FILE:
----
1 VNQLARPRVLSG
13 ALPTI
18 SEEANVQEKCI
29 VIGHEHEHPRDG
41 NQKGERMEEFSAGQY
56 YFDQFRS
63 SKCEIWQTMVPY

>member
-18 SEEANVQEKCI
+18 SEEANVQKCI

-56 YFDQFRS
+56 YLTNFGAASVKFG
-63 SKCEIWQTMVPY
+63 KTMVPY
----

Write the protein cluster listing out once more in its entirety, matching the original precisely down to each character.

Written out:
1 VNQLARPRVLSG
13 ALPTI
18 SEEANVQEKCI
29 VIGHEHEHPRDG
41 NQKGERMEEFSAGQY
56 YFDQFRS
63 SKCEIWQTMVPY

>member
-18 SEEANVQEKCI
+18 SEEANVQKCI

-56 YFDQFRS
+56 YLTNFGAASVKFG
-63 SKCEIWQTMVPY
+63 KTMVPY